Affirmative action is one of these controversial topics because it relates to ways in which we favor one group of people over another, and many view themselves as potential winners or losers based on the way we implement the policies.
When not frustrating, it can be entertaining to step back and listen to those with the loudest voices. For example, I've known members of the military who are clear about their opposition to "affirmative action". Interestingly some of these people received their own military assignments during a time when the ultimate form of affirmative action was being implemented; qualified women and even some qualified men weren't even allowed to apply for the very positions these people feel they "earned".
Some who are perceived as very successful in their careers today have spouses who deliberately limited their own career potential in order to support them. Certainly this is a form of affirmative action within a family. Sometimes the spouse who limited his or her own career potential was even making more money or appeared to have more career potential than the spouse they held back to support. It's most common for this form of affirmative action to manifest itself when one spouse shifts from full-time to part-time work, takes on a job that doesn't demand as many qualifications as they're capable of providing, or in extreme cases, one spouse drops out of the workforce for a significant period of time or even permanently.
In the US, affirmative action is usually defined to be the practice or policy of favoring individuals belonging to groups that have experienced discrimination in the past, but I think it's more than that. Affirmative action, in my mind, is about asking ourselves what kind of future we want to experience and then taking deliberate steps to create that future. Families do this all the time.
During vacations when our kids were young, we'd usually ask the kids to navigate from the car to the plane when we arrived at an airport. We didn't do this because our kids were better navigators than we were or because that process was the most efficient for our family. Instead we did it because we wanted our kids to be able to navigate for themselves in the future; we were trying to create the future we wanted to experience. We believed that the short-term investment would pay off in the future.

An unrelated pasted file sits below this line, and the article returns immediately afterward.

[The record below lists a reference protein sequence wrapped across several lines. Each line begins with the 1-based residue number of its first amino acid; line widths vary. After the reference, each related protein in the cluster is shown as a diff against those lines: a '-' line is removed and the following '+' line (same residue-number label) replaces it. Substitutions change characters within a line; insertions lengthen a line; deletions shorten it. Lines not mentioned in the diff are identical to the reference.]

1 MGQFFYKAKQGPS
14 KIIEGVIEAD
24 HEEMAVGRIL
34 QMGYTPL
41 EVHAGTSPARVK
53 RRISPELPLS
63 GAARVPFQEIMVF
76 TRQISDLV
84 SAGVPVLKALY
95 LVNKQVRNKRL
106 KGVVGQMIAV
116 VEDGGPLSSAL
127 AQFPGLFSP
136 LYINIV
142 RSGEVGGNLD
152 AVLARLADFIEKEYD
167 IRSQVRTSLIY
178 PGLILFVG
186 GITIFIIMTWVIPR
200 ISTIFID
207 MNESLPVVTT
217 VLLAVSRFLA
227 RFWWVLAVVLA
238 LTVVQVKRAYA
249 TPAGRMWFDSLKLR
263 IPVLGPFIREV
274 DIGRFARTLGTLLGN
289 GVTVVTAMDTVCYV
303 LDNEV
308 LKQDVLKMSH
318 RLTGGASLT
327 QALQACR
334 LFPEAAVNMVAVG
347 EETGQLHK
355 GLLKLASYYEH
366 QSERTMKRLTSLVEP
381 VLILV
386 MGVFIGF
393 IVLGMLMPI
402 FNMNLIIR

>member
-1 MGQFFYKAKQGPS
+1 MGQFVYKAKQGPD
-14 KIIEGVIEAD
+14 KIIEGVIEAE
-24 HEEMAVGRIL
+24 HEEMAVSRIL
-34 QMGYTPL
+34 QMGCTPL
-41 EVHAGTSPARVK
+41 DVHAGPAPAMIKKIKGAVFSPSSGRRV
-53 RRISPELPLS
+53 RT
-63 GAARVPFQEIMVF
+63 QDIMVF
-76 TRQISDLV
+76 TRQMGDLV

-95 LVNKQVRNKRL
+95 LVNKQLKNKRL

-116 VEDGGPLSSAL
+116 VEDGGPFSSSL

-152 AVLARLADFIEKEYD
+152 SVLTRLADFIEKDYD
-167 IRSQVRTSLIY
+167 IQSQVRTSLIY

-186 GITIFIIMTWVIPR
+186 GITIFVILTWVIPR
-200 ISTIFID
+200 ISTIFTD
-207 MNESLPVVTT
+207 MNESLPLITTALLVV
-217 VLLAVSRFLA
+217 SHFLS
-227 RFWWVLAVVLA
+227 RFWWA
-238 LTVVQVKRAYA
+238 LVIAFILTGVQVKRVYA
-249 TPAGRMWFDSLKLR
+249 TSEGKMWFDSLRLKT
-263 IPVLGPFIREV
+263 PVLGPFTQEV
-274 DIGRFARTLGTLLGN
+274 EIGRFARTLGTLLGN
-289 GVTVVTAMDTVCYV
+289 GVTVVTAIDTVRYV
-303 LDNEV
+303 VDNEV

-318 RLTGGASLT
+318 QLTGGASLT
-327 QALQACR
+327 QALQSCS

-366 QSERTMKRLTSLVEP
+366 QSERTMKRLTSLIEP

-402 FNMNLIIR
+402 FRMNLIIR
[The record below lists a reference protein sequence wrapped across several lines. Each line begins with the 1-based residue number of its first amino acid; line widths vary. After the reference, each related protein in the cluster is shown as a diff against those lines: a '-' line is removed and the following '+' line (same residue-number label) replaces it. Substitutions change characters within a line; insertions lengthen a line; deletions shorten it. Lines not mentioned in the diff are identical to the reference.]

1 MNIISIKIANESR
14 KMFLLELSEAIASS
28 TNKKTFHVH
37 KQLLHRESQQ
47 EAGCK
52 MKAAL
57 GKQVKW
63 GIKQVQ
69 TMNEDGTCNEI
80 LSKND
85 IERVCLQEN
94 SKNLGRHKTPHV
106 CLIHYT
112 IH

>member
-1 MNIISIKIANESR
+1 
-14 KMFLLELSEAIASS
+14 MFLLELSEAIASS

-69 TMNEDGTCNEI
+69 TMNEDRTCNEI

Personal examples of how each of us implements affirmative action on a daily basis are endless. As far as I can tell, affirmative actions works. Maybe that's why some people don't like it. But when it's done right, we all win in the end.
Featuring Marie-Sophie Boulanger
Back in April, a Working Parent Story called Paris in the Springtime highlighted Parisian working parent, Marie-Sophie Boulanger. She is currently in the midst of a professional transformation which is both interesting and inspirational.
Marie-Sophie spent the first 25 years of her career as a journalist. She then shifted her focus to capitalize on her creativity by painting on silk scarves and teaching others to do it via DIY workshops. During one particular period, she was inspired to paint on a silk wedding dress, enter it in a contest, and ... she won a prize! After posting photos and describing the experience on social media, her work caught the attention of some wedding fair planners who invited her exhibit her dresses at an upcoming fair in Paris.
Having only painted one dress at that point, Marie-Sophie improvised! She quickly found a very talented stylist, Valérie Guilbert, and overnight, with Valérie sewing and Marie-Sophie painting, they formed Ermance et Marie and produced four dresses in time for the show, Salon du Mariage, which was held in September at the Parc des Expositions at Paris Porte de Versailles.
To see more of these one-of-a-kind custom-designed dresses (or to schedule an appointment), visit the Ermance et Marie web site.